Last Saturday I found myself having one of the most surreal experiences of my life. I was standing on the corner of Taylor and Sacramento street in San Francisco as a part of a large wedding procession.
The groom was on a horse a few yards away from me. There were people manning two large speakers blaring Indian music. A man with a shoulder drum set was going hard on the side. The wedding party was a few paces out front, setting the tone with absolutely killer dance moves.
I moved along with the crowd, trying my best to keep the energy up. We moved from Huntington Park to the entrance of the Fairmont while tourists around us wondered if this was a daily occurrence. Once we reached the Fairmont everybody crowded around the wedding party as they erupted in dance together.
For the first time in my life, I was part of a Baraat. The Baraat is a north Indian custom meant to bring the groom to the wedding venue with as much pomp and fervor as humanly possible.
Indian weddings are interesting. Customs vary widely depending on the part of India you are from. However in the modern era these traditions are more blended together. The best parts of all these different cultures are stitched together to make a melting pot affair.
In this particular wedding the groom’s family was from the north of India, the bride’s family was Tamil Sri Lankan, and they both were raised Hindu in the Bay Area. The wedding contained different Hindu components from both the northern and southern parts of India.
It was split across three different days. The first day was the Mehndi night, where the women invited to the wedding got traditional temporary tattoos done on their hands. I didn’t attend this portion, but my partner went and got some beautiful artwork done on her hand.
The next day we went to the Sangeet. The word Sangeet translates to "sung together" from Sanskrit. It originated in the Punjab and Gujarat parts of India and has since been adopted as a common form of pre-celebration for the wedding to come.
My partner and the other bridesmaids had to learn and perform three separate dances for this event. I practiced with her for a month and joked that I could be a sub in case any of the bridesmaids got sick.
At the Sangeet, I wasn’t prepared for the amount of choreographed dances that happened. Not only did the wedding party do multiple dances, but both families got into the action. It was amazing seeing children dance alongside their parents and grandparents to songs that I hadn’t heard since my childhood.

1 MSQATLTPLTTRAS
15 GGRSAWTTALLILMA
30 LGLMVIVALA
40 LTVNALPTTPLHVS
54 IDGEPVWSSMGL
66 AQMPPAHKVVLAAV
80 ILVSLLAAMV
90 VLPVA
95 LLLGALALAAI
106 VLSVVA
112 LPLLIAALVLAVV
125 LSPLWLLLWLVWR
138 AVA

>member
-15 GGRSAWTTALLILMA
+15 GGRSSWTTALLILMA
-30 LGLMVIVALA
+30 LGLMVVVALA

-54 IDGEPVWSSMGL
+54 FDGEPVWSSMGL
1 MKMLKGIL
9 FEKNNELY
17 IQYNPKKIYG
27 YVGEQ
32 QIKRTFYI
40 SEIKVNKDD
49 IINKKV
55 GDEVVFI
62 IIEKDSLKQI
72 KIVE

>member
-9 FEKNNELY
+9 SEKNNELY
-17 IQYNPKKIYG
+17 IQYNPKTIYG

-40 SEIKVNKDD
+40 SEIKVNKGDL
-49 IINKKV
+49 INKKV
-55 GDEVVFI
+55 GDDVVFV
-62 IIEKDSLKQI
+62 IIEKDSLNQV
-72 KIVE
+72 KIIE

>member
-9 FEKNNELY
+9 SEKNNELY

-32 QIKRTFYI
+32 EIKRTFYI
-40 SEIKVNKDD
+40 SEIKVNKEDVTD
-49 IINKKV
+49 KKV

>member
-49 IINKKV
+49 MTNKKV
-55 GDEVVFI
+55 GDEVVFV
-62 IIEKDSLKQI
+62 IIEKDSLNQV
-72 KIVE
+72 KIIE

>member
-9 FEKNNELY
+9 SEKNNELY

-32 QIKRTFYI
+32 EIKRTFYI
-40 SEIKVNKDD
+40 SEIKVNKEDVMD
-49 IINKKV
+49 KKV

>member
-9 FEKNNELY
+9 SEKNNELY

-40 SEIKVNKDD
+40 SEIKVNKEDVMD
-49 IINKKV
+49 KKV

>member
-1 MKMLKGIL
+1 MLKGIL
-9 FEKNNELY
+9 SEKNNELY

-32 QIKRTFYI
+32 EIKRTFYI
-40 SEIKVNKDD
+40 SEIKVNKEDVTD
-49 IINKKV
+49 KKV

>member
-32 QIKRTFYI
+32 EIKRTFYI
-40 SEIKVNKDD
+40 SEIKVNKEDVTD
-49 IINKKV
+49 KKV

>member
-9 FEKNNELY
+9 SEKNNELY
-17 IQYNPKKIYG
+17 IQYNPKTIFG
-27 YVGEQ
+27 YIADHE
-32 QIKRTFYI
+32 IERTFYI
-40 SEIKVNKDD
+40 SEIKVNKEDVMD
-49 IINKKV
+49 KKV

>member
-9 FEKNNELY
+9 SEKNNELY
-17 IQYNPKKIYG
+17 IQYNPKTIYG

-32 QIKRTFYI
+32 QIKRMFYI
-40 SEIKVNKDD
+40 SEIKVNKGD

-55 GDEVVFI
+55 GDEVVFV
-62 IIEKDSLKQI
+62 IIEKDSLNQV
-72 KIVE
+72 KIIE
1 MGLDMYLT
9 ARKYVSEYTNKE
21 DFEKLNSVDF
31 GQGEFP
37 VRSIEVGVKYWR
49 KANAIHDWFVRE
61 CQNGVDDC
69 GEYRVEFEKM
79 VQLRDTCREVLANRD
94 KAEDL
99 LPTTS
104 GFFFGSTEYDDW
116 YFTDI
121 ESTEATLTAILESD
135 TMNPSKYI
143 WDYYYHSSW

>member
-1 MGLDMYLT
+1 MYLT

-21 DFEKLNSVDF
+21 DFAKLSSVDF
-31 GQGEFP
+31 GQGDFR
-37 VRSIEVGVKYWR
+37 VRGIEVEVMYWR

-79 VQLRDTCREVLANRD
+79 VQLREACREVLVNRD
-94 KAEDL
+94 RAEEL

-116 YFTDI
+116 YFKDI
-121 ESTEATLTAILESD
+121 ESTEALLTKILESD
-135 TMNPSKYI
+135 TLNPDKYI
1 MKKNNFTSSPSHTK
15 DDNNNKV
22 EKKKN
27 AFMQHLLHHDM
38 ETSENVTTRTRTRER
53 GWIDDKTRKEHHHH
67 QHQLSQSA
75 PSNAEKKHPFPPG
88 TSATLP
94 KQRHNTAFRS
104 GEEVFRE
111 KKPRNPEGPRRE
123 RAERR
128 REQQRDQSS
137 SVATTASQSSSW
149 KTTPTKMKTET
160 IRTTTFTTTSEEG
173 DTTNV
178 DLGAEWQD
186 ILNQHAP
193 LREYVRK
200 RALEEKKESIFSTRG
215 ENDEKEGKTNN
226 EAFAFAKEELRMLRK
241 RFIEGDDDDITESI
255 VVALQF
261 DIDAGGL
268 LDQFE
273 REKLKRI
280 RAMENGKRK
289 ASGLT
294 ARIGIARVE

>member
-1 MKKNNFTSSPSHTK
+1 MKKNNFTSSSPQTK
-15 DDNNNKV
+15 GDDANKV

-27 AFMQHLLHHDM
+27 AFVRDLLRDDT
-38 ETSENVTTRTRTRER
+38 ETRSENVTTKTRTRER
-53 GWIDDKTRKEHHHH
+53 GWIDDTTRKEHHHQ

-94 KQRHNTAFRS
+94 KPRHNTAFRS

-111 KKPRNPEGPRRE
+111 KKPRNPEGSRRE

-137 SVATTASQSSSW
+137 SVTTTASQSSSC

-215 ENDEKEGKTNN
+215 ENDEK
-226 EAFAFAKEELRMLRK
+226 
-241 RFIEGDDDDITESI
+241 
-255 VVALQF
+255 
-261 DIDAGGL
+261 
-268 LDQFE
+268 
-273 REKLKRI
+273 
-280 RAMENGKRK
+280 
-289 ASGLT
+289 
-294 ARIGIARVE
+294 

These events were all a precursor to the actual wedding on Sunday. Since the Sangeet had an open bar, there was wisely a day’s break between both events. The Sunday started off with the aforementioned Barat. Afterwards, we witnessed a traditional South Indian wedding ceremony.
Well, not entirely traditional. Traditional south Indian ceremonies can take up to six hours. They instead condensed these lengthy rituals down into certain key components that ended up being around an hour.
After the ceremony, we had a cocktail hour and headed down for the reception. At the reception we were treated to speeches by the wedding party and another set of choreographed dances. I was actually a part of one this time, although you’ll never find a video of it.
This wedding was an incredible experience, and it was amazing to see different cultural traditions come together so seamlessly. The most heartwarming part was seeing young and old come together to celebrate such a joyous event in the lives of two people we cared deeply about.
Editor's Note: The "Notes on the Valley" blog is written by Monith Ilavarasan, who grew up in Pleasanton. After a career in tech, he took a sabbatical to be a community organizer. He has continued to work in tech and shares his thoughts on the people, places and events that make up and shape the Tri-Valley.